Deputy Hank Stolfi was on the stand. He said Deputies DeMarco and Brixie were already there when he arrived at the residence on Sherwood Hills Drive in Willits. DeMarco and Brixie had found Arogundade outside and had taken him to the ground and handcuffed him.

Littlefield: “What was your assignment?”

Stolfi: “We just acted in cohesion (sic). I didn’t really have an assignment. I could hear Deputy DeMarco yelling for someone to show his hands. There was a Ford Expedition in the driveway and I could see movement. I also thought I heard a door open and shut. I swung wide to cover DeMarco and saw the top of someone’s head in the vehicle. There was a lot of movement in the driver’s seat. As I came around the vehicle, I hear Demarco order him to stop — he was already out of the vehicle by then and walking toward the house. Then DeMarco grabbed his shirt and pulled him to the ground where he was detained. DeMarco and Brixie were focused on the house and I checked the vehicle real quick to see if a weapon or somebody else was hiding in there.”

Littlefield: “Was there anyone else in there?”

Stolfi: “That’s when Willits PD showed up and advised they could see a male figure running from the backyard. I opened the door (of the vehicle) and popped open the console where I observed a bag full of a white crystalline powder.”

Littlefield: “Any weapons?”

Stolfi: “No.”

Littlefield: “How dark was it?”

Stolfi: “Just dusk.”

Littlefield: “And the windows were tinted?”

Stolfi: “Yes, some of the windows were tinted. The back were, I believe.”

Littlefield: “Were there any dome lights?”

Stolfi: “I didn’t notice.”

Littlefield: “You were looking for people in the vehicle?”

Stolfi: “I was looking for weapons as well.”

Littlefield: “So you opened the console… when?”

Stolfi: “Uh, lemme see… I looked under the dash, then the passenger side, then the console, I think.”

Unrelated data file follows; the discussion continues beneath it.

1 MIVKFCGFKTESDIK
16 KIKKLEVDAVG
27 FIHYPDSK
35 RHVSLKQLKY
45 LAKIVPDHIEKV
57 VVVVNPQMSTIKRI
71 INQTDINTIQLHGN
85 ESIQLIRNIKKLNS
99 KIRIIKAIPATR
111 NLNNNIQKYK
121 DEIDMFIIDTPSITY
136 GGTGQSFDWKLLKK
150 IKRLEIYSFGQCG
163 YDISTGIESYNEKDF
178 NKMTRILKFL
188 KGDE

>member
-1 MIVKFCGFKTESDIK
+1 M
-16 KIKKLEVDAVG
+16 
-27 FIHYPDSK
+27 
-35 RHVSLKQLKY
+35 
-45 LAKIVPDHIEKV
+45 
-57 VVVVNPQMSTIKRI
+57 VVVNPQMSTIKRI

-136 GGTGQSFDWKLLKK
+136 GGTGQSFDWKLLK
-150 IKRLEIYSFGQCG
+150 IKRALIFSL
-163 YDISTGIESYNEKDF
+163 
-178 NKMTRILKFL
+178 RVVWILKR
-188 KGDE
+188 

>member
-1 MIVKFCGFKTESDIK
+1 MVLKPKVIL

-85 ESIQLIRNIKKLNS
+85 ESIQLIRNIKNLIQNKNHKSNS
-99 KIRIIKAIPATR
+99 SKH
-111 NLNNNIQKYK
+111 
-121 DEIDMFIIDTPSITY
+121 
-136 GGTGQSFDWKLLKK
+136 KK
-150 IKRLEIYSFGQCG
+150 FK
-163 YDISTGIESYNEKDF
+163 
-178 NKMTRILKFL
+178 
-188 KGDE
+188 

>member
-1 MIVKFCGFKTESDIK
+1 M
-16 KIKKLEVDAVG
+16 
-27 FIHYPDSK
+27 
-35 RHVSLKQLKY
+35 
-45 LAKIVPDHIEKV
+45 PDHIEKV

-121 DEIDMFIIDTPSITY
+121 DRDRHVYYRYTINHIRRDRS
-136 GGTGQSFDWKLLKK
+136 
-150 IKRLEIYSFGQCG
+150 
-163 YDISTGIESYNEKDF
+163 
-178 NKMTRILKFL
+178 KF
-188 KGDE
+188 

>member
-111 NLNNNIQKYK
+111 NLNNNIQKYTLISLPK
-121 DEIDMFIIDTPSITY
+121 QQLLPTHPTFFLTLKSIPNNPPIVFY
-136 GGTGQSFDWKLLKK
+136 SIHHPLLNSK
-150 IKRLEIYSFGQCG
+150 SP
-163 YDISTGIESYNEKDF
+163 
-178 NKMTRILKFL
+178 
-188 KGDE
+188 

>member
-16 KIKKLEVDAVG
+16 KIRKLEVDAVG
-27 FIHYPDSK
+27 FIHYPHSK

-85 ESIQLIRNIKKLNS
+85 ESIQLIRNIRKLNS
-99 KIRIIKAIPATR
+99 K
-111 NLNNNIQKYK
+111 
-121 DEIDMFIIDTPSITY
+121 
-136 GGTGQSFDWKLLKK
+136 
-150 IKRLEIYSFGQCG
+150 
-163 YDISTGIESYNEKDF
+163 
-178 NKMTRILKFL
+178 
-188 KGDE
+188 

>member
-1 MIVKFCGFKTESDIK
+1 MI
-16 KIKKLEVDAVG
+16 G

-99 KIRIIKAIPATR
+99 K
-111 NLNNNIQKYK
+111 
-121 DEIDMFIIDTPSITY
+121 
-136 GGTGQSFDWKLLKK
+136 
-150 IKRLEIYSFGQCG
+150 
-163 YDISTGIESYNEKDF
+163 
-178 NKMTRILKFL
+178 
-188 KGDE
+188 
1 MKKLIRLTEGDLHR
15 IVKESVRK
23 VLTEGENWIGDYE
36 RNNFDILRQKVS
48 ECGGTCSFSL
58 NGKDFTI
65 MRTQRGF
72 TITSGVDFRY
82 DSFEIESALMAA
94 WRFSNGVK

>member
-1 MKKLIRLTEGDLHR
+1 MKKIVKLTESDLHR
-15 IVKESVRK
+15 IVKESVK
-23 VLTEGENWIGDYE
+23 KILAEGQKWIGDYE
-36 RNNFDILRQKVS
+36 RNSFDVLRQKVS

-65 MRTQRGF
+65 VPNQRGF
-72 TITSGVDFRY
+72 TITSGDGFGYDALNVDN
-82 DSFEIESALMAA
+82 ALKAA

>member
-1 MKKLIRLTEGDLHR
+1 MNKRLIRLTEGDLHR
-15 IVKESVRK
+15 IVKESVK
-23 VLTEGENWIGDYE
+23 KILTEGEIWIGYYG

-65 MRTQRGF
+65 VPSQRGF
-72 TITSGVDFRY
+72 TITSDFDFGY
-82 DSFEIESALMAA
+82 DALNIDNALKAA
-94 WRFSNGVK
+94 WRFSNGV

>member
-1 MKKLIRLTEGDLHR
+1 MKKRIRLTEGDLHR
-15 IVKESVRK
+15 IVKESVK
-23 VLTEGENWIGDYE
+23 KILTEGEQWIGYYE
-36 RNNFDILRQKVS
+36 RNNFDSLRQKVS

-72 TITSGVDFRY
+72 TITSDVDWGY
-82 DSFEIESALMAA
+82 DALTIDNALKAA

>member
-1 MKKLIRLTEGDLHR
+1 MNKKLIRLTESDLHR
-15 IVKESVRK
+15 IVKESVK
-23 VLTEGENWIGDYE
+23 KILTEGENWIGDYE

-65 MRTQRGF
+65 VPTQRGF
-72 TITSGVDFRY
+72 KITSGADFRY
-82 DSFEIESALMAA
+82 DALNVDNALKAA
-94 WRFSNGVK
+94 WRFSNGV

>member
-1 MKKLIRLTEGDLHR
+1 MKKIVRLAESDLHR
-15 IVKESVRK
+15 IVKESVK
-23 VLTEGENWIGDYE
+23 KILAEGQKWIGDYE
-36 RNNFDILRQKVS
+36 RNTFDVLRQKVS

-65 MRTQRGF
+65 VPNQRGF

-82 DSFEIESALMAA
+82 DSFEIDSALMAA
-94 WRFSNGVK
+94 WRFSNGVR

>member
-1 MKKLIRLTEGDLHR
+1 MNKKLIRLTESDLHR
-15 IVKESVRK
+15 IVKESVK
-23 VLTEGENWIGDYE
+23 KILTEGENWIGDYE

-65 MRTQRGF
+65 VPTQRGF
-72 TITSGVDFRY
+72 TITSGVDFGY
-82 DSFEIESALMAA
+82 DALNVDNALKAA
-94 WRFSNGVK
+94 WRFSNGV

Litltlefield: “But you could see there weren’t any people in it — how high was the backseat?”

Stolfi: “It was high enough I had to get halfway in to look over it.”

Littlefield: “So first and foremost, you were looking for people.”

Stolfi: “In conjunction with weapons, yes.”

Littlefield: “Did you measure the console?”

Stolfi: “No, but it was longer than it was wide.”

Littlefield: “Did you take any photos of the console?”

Stolfi: “I didn’t; I don’t know whether anyone else did or not.”

Littlefield: “Anything else in the console?”

Stolfi: “I think there were some loose papers, napkins, trash, things like that.”

Littlefield: “During the time you were sweeping the car, where was Deputy Brixie?”

Stolfi: “I don’t recall.”

Littlefield: “But my client had no weapons, correct?”

Stolfi: “Correct.”

DDA Paul Sequiera: “Deputy Stolfi, this search of the vehicle, is that the way you were trained to do it?”

Stolfi: “Yes.”

Littlefield: “Where were you trained to do this?”

Stolfi: “Oh! Well, it’s more of a mindset, just the way we go about it.”

Littlefield: “I see. Did dispatch inform you that the person who made the call ran back in the bedroom and barricaded herself in?”

Stolfi: “Yes, that’s correct.”

Littlefield: “Nothing further.

The deputy with the lab report on the meth was out on call so the hearing had to be postponed. The defendant, however, had to catch a flight back to Arizona that afternoon. He also had a right to an uninterrupted preliminary hearing. Some scrambling around ensued and the lab reports were admitted into evidence before the plane left. Judge Moorman issued the holding order. No one seems to care what was going on in the house, but close to a pound of meth was taken off the streets of Willits, so maybe the poor woman can finally get some sleep without hostile men roaming her house. Funny thing is, she might really have been imperiled. Put it together. A pound of tweek, a bunch of wired mopes pacing around, erotic illusions rebounding off their empty skulls. She was right to call for help.